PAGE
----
Ben Benson remembers the first time he watched a T.V. program, and he doesn’t understand the deal about smartphones.
“Now what’s all this about,” he asked as he pointed to a smartphone.
At 100 years old Nov. 9 — which coincides with the 100-year anniversary of the ending of WWI — Benson is still smiling, and he loves talking about everything he’s seen in his life.
His youngest daughter, Beverly Smith, and him spoke about the good days when they used to go fishing and camping together.
“Those trips are my favorite memories,” Smith said.
Before taking camping trips with his favorite fishing buddy, the former Auburn resident who now lives at Village Green in Federal Way, spoke about Nov. 9, 1918 in South Dakota.
Just three days before Benson was born, his father passed away from the Spanish influenza, the same fever that took his mother the day after she had him. Three days after his birth, Benson said he was adopted by a kind couple — the county sherriff and his wife.
Benson also had three older sisters, who he said were taken in by a politician in the area, but only as a ploy to help him win re-election.
Benson was still very close to his older sister despite living with different guardians, but they have since passed away.
Benson’s had a long, happy life, and while it may be getting harder for him to remember certain things, there are others he’ll never forget.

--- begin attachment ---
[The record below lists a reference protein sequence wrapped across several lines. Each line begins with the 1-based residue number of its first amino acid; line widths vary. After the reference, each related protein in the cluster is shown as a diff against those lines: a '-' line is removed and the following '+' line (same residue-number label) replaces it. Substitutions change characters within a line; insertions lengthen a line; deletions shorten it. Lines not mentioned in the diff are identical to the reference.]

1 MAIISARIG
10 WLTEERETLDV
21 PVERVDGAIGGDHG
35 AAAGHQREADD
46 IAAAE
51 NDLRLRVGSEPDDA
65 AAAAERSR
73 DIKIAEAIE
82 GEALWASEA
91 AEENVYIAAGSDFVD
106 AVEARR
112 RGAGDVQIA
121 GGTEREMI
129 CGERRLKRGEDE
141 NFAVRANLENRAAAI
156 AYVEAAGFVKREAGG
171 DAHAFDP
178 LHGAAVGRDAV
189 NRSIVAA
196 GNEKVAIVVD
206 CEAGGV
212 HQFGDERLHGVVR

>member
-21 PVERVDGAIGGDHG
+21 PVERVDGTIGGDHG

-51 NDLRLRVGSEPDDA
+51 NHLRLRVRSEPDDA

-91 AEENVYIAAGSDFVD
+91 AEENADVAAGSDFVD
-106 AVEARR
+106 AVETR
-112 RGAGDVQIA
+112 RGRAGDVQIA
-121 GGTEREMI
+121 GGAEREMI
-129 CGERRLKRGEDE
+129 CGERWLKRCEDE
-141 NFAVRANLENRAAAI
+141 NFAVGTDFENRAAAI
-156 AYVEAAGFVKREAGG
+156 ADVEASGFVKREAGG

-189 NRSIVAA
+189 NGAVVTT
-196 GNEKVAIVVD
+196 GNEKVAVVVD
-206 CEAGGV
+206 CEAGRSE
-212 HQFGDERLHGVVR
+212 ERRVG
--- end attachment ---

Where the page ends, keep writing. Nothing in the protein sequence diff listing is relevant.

He witnessed firsthand the Challenger space shuttle explosion in 1986, and his daughter, Beverly Smith, said she has a series of photographs he took of the event.
Benson was an avid photographer when he was younger, and spent a lot of time traveling with his family.
He worked in training command in the Air Force in the mid-1940s, so while he never saw any combat, he trained other recruits who served during World War II.
Before he was a pilot in the Air Force, Benson flew small commercial planes at Compton Airport in California.
“I wanted to be a fighter pilot,” said Benson, who plans to participate in the city of Auburn’s Veterans Day Parade on Nov. 10 in full uniform.
He left the military after the war ended, bringing his total years in the service at two.
But Benson wasn’t finished yet.
After the service, he worked for about a year-and-a-half at Boeing in Seattle helping construct B17s and B29s, later moving to Roar Aircraft, finishing his career with planes after 10 years.
And further still, he opened Auburn’s first laundromat, which served the community for 10 to 15 years.
Now Auburn and the surrounding areas are much larger and more developed, and Benson loved talking with Beverly about how things were when he first moved there.
“A lot can change in 100 years,” Beverly said.
One of his favorite memories was going to baseball games with his father.
Benson said that when people would buy food or drinks from vendors, sometimes their coins would fall through the bleachers.
“After the game, we would go under the bleachers and pick up the dropped quarters,” he chuckled. “Sometimes we’d come away with a few dollars.”
Benson laughed with his daughter, thinking back on those happy times with the man who adopted him.
And of course, Benson won’t forget his beautiful wife Nila, who sadly passed away seven years ago.
“She had a really good voice,” Beverly said.
She said they met at a YMCA, and her singing caught Benson’s attention. They were married for 73 years.